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Following the money behind Messenger Kids

Facebook marked Valentine's Day by releasing Messenger for Kids, its controversial app designed for c
February 14 · Issue #83 · View online
The Interface
Facebook marked Valentine’s Day by releasing Messenger for Kids, its controversial app designed for children as young as 6, as an Android app. It was previously available only on iOS. “The app across all platforms will have special new masks, stickers, and frames so kids can send special V-day messages to their friends,” a press release said. But the launch was overshadowed by news of a different kind of frame job: the one Facebook did in the initial release of the app, when the bulk of child development experts the company reported working with turned out to have received undisclosed payments from the company. 
One Facebook post said the company had “collaborated” with the National PTA, but it did not mention Facebook’s financial ties to the group, or others among its advisers. The National PTA says Facebook donated money for the first time in 2017, which the organization used to fund a survey and roundtables. Facebook says it previously donated “small amounts” unrelated to the app to Blue Star Families, a nonprofit for military families. Facebook funded the research at New Mexico State. At least seven members of Facebook 13-person advisory board have some kind of financial tie to the company.
In 2017, Facebook donated money to Family Online Safety Institute, which has two representatives on the board, as well as Connect Safely, the Yale Center for Emotional Intelligence, and Telefono Azzurro, which each have one representative on the board. In 2017, Facebook also donated at least $50,000 to MediaSmarts, which has two members on the board. One board member, former Sesame Workshop executive Lewis Bernstein, now works as a consultant advising Facebook on developing content for teens, unrelated to Messenger Kids. Bernstein and other board members have gone on to write op-eds in The Hill and the San Jose Mercury News supporting Facebook’s app. 
On one hand, the fact that Facebook made modest financial contributions to these organizations doesn’t mean their contributions to the app were invalid. Arguably they deserved compensation for their time! But it creates the perception of a conflict of interest among the groups upon whose credibility Facebook leaned heavily when it first released the app. Here was Antigone Davis, Facebook’s global head of safety, on Dec. 4:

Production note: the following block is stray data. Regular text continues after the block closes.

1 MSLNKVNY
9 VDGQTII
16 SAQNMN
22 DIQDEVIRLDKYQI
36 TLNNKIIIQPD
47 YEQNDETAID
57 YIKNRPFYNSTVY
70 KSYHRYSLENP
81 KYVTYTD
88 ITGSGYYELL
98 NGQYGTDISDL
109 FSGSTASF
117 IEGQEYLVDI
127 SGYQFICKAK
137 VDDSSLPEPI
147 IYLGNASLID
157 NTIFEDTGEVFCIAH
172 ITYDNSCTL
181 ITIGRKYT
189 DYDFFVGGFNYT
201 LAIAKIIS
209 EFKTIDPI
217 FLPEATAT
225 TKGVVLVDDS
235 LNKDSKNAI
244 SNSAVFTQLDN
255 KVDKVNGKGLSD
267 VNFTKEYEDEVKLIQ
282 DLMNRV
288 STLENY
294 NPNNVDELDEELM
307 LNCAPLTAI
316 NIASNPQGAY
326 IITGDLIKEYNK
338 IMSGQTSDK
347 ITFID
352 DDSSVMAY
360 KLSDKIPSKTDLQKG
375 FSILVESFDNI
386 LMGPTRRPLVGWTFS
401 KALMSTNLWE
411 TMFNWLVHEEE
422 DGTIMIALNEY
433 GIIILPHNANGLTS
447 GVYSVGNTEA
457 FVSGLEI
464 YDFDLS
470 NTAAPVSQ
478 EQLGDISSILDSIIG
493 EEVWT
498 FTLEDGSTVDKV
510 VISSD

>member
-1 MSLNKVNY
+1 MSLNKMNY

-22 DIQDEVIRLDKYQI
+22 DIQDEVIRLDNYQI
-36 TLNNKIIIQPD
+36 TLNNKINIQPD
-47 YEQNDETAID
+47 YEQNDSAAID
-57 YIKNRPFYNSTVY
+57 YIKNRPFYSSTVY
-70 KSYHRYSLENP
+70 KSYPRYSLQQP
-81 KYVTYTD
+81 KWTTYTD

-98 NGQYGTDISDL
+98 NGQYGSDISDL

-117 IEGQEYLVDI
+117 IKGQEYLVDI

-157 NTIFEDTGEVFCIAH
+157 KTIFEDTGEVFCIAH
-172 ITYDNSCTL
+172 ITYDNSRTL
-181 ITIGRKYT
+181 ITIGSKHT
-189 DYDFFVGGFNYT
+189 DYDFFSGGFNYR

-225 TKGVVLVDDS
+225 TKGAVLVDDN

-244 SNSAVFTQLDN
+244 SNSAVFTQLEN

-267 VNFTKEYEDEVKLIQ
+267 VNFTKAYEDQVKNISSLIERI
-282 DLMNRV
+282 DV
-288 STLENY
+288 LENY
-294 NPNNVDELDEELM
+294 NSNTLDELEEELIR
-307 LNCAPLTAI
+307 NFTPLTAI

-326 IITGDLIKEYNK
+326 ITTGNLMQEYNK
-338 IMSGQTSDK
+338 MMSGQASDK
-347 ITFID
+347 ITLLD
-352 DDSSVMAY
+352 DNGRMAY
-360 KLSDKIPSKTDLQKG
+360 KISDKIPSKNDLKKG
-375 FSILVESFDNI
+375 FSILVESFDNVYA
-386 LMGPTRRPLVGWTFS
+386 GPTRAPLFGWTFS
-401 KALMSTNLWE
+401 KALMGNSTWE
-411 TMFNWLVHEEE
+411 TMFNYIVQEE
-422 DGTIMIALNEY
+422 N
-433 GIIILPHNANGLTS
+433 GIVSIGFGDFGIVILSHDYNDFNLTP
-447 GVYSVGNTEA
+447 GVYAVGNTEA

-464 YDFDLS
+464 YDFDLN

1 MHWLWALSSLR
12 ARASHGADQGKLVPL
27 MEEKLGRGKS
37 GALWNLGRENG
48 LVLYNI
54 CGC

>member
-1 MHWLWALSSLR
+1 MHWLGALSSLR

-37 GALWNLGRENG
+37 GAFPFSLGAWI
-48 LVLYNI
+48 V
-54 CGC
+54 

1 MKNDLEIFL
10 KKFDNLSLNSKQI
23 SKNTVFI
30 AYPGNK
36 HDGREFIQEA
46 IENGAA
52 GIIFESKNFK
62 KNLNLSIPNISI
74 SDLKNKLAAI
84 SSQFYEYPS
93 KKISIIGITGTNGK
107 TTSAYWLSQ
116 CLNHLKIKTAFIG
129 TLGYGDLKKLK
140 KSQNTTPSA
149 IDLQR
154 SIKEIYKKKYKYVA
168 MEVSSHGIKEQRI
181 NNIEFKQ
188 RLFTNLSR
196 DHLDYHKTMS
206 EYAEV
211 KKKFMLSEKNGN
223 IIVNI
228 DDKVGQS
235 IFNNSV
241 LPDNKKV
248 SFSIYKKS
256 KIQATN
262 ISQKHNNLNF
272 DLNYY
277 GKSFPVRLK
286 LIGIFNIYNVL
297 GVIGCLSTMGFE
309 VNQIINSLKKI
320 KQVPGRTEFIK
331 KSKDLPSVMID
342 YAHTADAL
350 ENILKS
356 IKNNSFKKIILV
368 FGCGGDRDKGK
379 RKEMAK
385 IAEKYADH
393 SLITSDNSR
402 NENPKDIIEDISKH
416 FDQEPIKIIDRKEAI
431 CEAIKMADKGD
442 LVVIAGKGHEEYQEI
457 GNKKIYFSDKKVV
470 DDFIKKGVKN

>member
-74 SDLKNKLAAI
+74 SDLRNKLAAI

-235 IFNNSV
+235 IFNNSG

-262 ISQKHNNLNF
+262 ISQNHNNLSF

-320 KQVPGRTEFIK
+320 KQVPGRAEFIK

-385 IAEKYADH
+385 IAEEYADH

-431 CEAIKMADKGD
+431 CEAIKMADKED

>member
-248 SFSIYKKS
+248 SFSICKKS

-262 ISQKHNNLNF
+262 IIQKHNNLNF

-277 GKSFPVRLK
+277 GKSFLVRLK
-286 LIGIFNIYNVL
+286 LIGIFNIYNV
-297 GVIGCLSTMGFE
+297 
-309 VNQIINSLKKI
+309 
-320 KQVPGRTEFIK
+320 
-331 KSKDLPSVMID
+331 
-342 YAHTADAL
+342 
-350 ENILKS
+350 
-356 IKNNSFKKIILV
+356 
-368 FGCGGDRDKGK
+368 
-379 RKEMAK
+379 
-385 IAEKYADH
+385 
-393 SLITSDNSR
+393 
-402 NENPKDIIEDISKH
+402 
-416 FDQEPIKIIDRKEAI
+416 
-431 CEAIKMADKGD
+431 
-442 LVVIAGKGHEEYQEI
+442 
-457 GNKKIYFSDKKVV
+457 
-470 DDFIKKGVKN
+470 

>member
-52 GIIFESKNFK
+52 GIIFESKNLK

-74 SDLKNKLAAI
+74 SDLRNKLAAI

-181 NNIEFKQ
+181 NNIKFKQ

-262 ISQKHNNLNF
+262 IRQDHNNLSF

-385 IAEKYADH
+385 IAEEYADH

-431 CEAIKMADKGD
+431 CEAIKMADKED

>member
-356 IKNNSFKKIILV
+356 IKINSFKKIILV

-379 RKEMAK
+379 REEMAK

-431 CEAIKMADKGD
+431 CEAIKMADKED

Over the last 18 months, we’ve worked closely with leading child development experts, educators and parents as we prepared to build our first product for kids. We created an advisory board of experts. With them, we are considering important questions like: Is there a “right age” to introduce kids to the digital world? 
Davis told Tiku the company did not mean to hide the payments to its advisory board. “There was no attempt to not be upfront about it,” she said. But nor was there an effort to be upfront. And the fact that Facebook was not initially forthcoming about financial relationships with its board of experts does not inspire much confidence in its conclusions. 
Last month, I wrote here about how the strangest aspect of Messenger Kids was the timing of its launch: at a time when trust in American’s Facebook has possibly never been lower, the company asked its users to trust them with some of their most sensitive communications.
The Campaign for a Commercial-Free Childhood has called for Facebook to withdraw the app from app stores. In the meantime, though, consumers seem to shrugging over the whole thing. Messenger Kids made a brief appearance in the 1,000 most-downloaded iOS apps last month, according to App Annie, and tumbled off the list a few days later. I wonder whether Facebook will decide the app, at least in this incarnation, is more trouble than it;s worth.  

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There were no takes today, as everyone was consumed by love and did not want to spoil the moment with any ill-tempered opinions.
And finally ...
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